More conflict over expressions of faith in the (literal) public square, this time from a less-expected angle: a Jewish group’s recent plans to erect a sukkah in a public park in the TriBeCa neighborhood of Manhattan has generated opposition from the local community board.
The traditional structure, constructed every year after Yom Kippur and maintained through the Sukkoth holiday, commemorates the makeshift dwellings Jews lived in while fleeing from Egypt to Israel. Many sukkot are constructed on private property (in people’s backyards, or outside a temple, for instance), but Rabbi Zalman Paris, in daring to ask for a public display, drew the ire of the community. Especially amusing is the way Julie Menin, head of the local community board, attempted to justify her opposition:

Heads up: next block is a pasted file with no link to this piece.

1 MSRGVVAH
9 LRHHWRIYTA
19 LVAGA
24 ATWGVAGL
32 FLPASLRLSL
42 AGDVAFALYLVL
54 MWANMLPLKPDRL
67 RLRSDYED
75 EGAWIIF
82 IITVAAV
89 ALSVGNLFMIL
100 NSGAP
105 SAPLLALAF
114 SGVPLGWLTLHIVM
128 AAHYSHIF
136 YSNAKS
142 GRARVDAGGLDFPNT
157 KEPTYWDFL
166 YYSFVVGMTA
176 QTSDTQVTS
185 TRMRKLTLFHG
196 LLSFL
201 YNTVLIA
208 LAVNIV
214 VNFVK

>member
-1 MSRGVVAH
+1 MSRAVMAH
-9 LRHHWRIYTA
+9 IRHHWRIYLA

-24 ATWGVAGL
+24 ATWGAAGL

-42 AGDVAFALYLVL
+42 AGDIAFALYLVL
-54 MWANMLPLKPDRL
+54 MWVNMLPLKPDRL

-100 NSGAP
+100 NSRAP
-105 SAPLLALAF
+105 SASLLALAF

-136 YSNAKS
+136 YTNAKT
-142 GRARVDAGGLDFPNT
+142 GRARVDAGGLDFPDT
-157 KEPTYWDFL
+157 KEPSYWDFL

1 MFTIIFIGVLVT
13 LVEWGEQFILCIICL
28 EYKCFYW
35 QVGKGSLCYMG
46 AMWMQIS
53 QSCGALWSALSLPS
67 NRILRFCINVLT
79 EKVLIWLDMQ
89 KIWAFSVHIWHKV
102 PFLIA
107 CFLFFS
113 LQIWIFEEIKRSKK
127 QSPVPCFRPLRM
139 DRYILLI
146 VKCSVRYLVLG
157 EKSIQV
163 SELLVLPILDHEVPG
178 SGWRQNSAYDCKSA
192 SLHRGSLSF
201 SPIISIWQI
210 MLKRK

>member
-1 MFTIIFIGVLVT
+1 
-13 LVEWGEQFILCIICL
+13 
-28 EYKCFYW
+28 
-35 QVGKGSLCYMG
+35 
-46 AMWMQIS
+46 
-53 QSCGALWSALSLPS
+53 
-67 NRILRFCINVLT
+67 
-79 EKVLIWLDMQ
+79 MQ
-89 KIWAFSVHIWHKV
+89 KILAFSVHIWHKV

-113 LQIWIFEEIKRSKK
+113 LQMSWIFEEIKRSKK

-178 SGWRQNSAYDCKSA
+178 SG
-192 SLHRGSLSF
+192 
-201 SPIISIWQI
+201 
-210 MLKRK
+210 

. . . some in the community were opposed to it because of the fact that Duane Park is an extremely small park and because Friends of Duane Park had an event to come and some were concerned about the religious use of a public park.
In short: it’s really about keeping an expression of faith away from the general public, but let me deflect this issue by citing a few other trivial concerns. (Funny, it might also be noted, that in her drive to downplay the stand she’s taking against religious symbols, the usually sacred “separation of church and state” gets reduced to one other item in a laundry list of concerns).
Happily, the local Chabad found another site for the sukkah on an empty lot a few blocks away, although even this settlement comes with a raft of restrictions:
The owner agreed to remove cars and other materials stored on the lot, but insisted that Chabad have insurance, a place for bathrooms, weekend staffing and restrict visiting hours to 7:30 a.m. to 7 p.m.
. . . good thing they’ve taken precautions against the late-night rowdiness religious pilgrims are known to engender. Sounds like a completely fair solution.